How Successful People Think lays out eleven specific ways of thinking you can practice to live a better, happier, more successful life.
I always struggle with books using chains of logic like ‘successful people do X -> do X and you will be successful too.’ Most of the time, the habit or activity in question was only one small part of everything that person did. Sometimes, they’re even habits they likely acquired to deal with their success after they had it, not before. The truth is you can find examples of successful people for every habit and its polar opposite.
So when John C. Maxwell asserts that “all successful people think alike,” I cringe a little. But he does have a point when it comes to thinking at all. That, they sure do, as opposed to most folks, who just live day to day, month to month, paycheck to paycheck. Still, it’s just one of his many books on leadership and success, so don’t treat How Successful People Think as a checklist of habits to pick up.
While it outlines eleven specific kinds of thinking – big-picture, focused, creative, realistic, strategic, possibility, reflective, popular, shared, unselfish, and bottom-line – its main message is to look at thinking itself as an activity that can stand on its own.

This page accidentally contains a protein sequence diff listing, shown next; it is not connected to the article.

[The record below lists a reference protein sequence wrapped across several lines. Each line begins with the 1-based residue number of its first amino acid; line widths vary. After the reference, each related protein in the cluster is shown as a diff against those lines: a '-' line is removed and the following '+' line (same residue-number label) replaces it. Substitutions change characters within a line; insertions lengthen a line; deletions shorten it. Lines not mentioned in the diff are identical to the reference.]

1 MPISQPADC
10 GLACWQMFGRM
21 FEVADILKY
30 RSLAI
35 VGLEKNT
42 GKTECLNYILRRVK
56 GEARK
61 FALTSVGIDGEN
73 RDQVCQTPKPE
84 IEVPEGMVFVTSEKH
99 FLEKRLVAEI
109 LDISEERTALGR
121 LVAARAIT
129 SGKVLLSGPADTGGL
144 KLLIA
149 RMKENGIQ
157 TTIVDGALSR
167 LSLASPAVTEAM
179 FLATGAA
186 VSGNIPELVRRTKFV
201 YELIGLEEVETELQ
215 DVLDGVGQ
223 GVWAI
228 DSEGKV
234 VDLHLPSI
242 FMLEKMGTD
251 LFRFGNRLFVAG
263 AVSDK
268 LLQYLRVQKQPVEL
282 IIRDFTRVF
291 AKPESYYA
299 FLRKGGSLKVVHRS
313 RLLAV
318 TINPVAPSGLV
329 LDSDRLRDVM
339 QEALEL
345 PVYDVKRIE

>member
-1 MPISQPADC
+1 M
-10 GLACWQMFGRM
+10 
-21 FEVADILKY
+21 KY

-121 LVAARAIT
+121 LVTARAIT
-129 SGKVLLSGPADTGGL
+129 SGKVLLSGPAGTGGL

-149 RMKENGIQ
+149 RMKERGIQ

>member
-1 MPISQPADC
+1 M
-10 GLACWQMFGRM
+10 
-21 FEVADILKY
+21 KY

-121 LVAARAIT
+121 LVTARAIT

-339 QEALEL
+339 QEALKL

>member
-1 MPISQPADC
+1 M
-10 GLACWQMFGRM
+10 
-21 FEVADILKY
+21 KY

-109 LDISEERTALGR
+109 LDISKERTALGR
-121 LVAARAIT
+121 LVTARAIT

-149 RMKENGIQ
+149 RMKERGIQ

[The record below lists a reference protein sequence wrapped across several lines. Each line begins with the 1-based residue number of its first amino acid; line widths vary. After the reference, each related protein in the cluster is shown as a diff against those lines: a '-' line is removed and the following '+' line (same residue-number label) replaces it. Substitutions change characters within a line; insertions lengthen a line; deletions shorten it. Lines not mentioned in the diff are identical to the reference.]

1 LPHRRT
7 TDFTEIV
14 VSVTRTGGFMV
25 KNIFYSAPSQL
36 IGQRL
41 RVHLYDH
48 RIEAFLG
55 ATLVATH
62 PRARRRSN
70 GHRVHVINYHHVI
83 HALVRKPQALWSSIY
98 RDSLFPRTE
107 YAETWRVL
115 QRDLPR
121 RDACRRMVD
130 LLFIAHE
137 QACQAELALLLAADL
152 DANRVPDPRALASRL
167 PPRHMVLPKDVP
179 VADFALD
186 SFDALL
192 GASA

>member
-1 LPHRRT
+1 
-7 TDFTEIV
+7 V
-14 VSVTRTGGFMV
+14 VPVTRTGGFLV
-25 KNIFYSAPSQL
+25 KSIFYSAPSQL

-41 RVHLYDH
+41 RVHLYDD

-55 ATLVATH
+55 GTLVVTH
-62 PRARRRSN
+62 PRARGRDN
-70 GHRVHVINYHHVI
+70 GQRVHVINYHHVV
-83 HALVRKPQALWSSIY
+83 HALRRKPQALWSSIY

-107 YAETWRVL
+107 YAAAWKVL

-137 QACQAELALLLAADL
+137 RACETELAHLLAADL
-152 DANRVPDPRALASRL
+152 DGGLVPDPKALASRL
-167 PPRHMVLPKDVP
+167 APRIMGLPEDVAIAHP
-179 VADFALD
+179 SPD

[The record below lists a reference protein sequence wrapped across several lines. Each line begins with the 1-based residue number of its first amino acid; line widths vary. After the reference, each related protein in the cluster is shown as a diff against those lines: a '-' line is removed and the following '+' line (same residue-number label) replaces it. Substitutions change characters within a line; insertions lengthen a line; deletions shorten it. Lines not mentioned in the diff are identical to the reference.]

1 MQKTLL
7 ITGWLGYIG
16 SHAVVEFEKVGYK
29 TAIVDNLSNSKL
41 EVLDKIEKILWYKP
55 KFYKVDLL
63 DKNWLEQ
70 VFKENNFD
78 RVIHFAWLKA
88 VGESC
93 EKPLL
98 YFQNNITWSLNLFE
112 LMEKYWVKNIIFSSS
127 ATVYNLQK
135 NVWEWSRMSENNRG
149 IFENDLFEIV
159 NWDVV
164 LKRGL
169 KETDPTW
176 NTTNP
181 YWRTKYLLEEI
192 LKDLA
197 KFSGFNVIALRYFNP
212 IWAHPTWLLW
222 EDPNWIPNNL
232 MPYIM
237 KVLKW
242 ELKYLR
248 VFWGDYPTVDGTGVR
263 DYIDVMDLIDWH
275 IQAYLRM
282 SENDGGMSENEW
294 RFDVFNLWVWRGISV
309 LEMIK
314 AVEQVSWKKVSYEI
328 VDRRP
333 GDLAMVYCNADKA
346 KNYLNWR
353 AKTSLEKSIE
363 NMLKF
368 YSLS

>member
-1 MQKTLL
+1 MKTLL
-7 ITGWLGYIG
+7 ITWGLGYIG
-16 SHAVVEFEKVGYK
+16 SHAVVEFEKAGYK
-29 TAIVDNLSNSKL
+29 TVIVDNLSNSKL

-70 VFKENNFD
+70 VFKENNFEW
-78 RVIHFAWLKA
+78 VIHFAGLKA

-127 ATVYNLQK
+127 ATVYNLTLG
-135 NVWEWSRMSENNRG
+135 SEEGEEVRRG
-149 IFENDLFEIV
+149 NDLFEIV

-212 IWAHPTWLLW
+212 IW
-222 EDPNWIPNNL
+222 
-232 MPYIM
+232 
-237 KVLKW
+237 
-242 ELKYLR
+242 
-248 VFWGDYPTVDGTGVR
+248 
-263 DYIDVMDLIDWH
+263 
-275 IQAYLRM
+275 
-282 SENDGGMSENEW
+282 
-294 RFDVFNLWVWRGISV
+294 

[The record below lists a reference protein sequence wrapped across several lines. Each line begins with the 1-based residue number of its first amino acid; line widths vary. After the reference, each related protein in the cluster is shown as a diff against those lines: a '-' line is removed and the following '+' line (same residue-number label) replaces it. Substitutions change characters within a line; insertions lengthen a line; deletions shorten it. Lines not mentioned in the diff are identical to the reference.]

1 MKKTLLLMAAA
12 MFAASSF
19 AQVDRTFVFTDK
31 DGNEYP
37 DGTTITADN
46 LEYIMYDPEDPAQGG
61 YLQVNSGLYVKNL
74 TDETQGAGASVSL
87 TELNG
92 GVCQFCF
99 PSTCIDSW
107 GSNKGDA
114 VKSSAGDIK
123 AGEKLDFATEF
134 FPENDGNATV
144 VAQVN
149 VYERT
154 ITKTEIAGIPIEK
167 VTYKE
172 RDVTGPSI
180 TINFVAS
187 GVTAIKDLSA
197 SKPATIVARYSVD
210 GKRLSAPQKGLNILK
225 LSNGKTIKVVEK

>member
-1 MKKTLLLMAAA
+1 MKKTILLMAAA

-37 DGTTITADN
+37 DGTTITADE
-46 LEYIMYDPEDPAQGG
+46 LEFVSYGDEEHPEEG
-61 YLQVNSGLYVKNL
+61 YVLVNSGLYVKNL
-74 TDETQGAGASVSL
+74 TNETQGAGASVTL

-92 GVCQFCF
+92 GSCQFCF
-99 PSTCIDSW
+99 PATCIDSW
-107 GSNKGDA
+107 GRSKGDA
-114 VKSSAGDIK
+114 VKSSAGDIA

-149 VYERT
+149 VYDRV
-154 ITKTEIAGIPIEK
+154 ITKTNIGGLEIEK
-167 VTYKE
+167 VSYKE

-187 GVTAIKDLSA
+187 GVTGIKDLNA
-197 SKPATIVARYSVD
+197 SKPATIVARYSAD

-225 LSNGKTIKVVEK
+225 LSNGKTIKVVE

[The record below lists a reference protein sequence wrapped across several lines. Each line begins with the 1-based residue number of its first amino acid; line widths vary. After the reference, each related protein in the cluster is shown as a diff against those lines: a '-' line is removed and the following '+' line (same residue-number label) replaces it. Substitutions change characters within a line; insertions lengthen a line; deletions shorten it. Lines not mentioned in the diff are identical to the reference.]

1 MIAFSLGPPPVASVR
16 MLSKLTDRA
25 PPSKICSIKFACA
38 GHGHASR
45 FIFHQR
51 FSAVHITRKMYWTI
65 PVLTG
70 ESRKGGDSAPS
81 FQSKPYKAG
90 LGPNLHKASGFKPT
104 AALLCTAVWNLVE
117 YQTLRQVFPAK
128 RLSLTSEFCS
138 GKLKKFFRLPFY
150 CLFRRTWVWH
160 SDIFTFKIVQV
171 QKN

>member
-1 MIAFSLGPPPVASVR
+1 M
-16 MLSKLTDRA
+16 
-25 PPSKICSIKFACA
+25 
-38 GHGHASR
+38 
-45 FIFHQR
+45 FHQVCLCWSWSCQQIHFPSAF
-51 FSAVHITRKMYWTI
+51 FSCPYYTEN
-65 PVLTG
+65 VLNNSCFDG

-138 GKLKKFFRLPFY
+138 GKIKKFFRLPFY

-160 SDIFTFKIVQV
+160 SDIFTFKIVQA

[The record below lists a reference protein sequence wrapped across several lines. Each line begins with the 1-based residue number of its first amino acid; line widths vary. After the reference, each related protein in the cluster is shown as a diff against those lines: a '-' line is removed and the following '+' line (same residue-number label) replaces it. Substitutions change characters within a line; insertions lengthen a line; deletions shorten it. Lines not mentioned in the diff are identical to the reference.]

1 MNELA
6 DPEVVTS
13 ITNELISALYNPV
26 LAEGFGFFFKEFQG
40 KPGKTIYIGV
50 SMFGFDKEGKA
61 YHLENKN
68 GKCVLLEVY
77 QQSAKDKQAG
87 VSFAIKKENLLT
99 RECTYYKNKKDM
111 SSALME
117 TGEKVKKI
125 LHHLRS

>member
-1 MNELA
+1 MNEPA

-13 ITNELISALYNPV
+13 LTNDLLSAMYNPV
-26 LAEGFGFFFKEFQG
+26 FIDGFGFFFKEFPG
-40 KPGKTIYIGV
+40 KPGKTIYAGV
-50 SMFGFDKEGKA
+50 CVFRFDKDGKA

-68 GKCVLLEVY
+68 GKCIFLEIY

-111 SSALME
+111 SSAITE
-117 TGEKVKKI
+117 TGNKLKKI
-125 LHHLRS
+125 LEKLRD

That said, here are 3 of those particular types of thinking to help you start exploring:
Before you start your day, consider which items on your calendar will be your biggest chances to learn.
A very simple way to practice being creative is to list more possible choices when making a decision.
If someone wrote your obituary for tomorrow’s paper, what would it say about your contributions to society?
Regardless of their degrees of success, let’s learn something from good thinkers about how to use your mind!
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Lesson 1: Look for learning opportunities in your schedule each day.